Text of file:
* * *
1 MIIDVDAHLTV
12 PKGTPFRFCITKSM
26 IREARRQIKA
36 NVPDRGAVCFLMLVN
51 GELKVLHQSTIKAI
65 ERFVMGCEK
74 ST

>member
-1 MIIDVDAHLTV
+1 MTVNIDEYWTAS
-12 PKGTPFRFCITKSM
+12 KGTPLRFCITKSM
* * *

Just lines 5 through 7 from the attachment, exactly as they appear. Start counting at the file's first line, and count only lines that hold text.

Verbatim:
51 GELKVLHQSTIKAI
65 ERFVMGCEK
74 ST